A study for the United States Energy Information Administration (EIA) is somewhat more optimistic, estimating peak crude oil production to occur between the years 2021 and 2112.

According to the BP Statistical Review of World Energy, the worldwide level of production has not significantly changed since 2005. It oscillated between 81 and 82 million barrels a day – with a small decrease in 2007.

But oil should not be the only matter of concern.

Studies from Australia and Italy point out that peaks in the production of some minerals are to be expected in this century, too – for example, of copper and gold. Others like mercury and phosphate might have hit their peak already.

The growing scarcity involves greater endeavours in mining which are again – as in the case of oil – doing greater harm to environment.

“The deposits we are going after now have lower concentration of minerals. And where concentration is lower, there is more waste,” Ramsey Hart, Canada programme coordinator of Mining Watch, told IPS.

Enormous quantities of waste rock loaded with heavy-metals and other toxic substances are left behind and contaminate water and air. Moreover, mining often leads to the destruction of natural habitats.

Lower concentration of minerals also means that much more energy is needed to extract it from the rock – hence, more carbon emissions.

“Recycling metals is much more energy-efficient,” said Hart. He also called for improved waste handling by the mining industry.

“Companies are now looking to areas that were previously considered to difficult for mining – politically and logistically,” said Scott Cardiff, international campaign coordinator of the Washington-based group Earthworks, which focuses on the destructive impacts of mineral development.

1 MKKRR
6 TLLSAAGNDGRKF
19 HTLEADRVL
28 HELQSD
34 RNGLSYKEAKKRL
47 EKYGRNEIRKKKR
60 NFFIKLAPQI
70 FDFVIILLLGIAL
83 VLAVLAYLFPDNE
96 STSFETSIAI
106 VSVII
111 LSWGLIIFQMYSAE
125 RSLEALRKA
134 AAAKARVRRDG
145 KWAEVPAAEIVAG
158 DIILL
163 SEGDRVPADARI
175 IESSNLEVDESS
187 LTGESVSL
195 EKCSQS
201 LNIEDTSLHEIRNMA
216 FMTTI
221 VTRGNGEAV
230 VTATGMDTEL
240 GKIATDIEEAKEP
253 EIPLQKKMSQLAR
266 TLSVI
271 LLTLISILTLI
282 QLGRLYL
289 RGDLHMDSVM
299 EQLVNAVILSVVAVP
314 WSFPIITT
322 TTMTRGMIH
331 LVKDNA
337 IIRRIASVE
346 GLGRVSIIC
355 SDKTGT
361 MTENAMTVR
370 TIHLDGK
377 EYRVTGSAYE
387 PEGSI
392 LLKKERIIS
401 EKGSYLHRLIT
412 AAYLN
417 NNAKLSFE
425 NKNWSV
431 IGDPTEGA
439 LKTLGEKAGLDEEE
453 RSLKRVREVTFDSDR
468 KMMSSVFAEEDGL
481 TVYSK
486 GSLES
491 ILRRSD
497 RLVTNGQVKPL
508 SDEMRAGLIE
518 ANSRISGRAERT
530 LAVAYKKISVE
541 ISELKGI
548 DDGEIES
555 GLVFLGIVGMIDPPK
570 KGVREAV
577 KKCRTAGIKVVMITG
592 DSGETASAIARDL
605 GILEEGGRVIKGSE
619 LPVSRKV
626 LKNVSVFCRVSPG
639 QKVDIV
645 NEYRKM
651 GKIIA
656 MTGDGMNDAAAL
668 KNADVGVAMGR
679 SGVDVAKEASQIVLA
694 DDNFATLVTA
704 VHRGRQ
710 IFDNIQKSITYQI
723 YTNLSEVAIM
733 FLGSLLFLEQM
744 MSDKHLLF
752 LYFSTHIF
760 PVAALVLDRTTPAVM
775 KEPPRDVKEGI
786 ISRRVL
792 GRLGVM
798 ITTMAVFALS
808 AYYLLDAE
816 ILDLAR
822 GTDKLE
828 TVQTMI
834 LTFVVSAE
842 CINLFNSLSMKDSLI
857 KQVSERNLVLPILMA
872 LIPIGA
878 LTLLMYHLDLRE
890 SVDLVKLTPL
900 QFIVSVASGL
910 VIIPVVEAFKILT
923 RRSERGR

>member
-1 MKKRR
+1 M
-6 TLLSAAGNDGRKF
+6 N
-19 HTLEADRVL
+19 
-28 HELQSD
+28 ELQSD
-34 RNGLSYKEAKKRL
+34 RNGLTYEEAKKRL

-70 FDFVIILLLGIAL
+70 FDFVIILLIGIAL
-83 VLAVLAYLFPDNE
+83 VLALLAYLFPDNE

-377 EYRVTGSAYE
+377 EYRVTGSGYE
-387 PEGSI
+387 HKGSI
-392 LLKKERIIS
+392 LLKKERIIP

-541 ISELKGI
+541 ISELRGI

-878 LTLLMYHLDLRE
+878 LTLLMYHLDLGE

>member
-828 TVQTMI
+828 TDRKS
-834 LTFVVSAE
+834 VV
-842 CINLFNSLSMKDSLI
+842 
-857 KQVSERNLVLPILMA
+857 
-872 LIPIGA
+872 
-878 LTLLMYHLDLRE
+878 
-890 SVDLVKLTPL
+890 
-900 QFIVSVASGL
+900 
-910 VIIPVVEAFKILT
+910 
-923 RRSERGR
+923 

He told IPS that limited supply and high demand are the reasons for the expansion of mineral extraction – especially in the case of gold, which is increasingly seen as a secure investment.

“In many cases mineral extraction is also continuing to expand to new areas as the result of political developments, including promotion of extractive industries by donor countries and international financial institutions,” Cardiff said.

“Madagascar is an example of a country where mining is about to boom and where mining is affecting plans for new protected areas,” he said.

And he gave more examples.

If approved, a copper-gold mine project in southwest Alaska’s Bristol Bay could cause serious damage to the local ecosystem – which is of vital importance for the world’s stock of wild salmon.

According to Earthworks, another gold mine, which is planned in Ghana, would destroy over 180 acres of forest in the Ajenjua Bepo Forest Reserve.

Besides significant investments in renewable resources like wind and solar. Ramsey Hart offered a simple idea to solve the problems of diminishing natural resources, climate change and ecological destruction: “We just need to become more comfortable and satisfied with a lot less stuff.”